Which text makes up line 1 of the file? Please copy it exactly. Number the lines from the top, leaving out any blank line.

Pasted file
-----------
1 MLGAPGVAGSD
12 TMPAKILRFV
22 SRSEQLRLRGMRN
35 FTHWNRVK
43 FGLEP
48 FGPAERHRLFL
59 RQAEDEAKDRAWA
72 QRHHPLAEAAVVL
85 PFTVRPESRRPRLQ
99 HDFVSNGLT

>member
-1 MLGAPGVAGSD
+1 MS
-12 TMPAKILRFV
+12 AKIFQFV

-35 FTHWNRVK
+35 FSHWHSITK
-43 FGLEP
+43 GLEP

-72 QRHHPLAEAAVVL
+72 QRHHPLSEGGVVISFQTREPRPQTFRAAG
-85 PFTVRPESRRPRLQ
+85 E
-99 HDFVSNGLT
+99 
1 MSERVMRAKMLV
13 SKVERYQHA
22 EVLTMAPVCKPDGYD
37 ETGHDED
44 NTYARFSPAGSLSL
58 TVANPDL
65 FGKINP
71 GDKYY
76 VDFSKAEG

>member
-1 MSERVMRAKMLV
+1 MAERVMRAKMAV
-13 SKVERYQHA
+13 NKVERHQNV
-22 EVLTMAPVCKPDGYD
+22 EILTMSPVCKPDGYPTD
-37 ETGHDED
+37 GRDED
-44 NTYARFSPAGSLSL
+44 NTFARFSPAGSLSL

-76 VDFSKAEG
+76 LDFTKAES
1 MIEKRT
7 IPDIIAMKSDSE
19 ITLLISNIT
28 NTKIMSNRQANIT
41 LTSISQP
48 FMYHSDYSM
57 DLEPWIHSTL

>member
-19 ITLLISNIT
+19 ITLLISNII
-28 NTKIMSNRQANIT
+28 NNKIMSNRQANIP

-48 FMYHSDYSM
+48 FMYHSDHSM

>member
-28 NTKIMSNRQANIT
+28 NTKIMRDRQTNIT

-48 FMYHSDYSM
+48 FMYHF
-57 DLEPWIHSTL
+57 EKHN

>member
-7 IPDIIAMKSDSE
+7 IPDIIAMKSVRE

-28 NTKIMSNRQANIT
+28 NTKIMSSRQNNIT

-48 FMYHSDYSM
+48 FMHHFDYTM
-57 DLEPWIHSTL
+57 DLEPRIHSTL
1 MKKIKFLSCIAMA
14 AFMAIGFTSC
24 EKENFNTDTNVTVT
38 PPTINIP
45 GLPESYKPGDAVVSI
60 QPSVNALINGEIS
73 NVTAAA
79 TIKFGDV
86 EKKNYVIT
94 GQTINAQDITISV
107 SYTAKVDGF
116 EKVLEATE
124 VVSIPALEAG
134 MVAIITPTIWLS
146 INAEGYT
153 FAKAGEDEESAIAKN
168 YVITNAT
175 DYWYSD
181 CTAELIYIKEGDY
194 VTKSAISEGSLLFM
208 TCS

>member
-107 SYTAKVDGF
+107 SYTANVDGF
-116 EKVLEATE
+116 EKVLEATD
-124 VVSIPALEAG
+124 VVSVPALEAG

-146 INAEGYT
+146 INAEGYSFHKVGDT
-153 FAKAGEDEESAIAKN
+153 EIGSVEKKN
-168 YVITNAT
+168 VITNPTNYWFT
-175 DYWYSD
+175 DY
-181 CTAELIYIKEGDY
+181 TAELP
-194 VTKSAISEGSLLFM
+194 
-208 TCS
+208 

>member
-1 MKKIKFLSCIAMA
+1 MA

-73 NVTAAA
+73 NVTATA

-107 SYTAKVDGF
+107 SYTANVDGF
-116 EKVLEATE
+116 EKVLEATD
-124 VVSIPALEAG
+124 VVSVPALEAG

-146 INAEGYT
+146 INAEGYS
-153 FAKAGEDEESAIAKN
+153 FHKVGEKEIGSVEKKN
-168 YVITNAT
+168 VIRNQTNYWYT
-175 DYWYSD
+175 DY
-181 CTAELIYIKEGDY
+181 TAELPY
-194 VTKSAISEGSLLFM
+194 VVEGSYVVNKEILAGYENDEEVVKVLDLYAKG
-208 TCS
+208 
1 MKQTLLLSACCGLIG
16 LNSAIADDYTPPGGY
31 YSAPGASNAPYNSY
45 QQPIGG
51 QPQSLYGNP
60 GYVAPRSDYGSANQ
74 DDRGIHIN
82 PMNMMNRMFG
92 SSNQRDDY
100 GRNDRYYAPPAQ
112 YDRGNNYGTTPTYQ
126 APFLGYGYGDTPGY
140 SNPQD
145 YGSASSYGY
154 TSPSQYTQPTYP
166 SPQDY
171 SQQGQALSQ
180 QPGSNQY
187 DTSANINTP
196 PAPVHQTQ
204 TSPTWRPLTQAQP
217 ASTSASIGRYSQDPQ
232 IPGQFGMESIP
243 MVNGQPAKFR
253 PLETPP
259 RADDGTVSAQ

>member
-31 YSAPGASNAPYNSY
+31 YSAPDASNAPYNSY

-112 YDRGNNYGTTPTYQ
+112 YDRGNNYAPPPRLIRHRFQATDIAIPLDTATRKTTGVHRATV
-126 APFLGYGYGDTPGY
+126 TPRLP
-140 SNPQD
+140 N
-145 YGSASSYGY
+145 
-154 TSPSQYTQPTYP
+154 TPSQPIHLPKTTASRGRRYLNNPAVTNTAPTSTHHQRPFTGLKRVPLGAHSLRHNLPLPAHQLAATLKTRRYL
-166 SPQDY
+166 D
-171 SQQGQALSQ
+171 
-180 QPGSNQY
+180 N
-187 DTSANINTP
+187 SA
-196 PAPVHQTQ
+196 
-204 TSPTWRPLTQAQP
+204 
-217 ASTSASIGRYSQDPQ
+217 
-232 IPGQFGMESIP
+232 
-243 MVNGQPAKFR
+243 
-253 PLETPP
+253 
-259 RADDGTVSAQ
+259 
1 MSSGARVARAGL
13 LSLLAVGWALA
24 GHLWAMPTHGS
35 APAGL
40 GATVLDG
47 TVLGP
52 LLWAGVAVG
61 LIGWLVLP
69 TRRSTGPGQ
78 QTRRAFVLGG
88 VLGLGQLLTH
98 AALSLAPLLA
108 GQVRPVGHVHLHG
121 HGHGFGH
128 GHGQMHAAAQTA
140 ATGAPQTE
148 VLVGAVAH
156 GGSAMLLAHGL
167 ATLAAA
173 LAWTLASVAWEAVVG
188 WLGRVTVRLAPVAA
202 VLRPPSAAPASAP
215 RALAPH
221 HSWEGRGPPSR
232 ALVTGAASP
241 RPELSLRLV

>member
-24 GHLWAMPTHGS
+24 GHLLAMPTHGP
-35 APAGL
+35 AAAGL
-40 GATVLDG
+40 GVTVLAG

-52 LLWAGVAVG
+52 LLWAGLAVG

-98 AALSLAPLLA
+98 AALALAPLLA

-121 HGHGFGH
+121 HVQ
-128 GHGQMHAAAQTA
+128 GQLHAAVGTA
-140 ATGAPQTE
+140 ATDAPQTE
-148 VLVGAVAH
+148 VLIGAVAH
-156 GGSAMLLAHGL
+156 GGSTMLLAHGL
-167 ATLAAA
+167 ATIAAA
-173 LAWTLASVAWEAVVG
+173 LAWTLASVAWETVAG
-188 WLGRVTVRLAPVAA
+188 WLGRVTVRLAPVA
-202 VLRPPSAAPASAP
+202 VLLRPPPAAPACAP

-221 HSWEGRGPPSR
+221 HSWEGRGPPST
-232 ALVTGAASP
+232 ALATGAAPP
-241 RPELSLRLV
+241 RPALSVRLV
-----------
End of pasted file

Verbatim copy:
1 MLGAPGVAGSD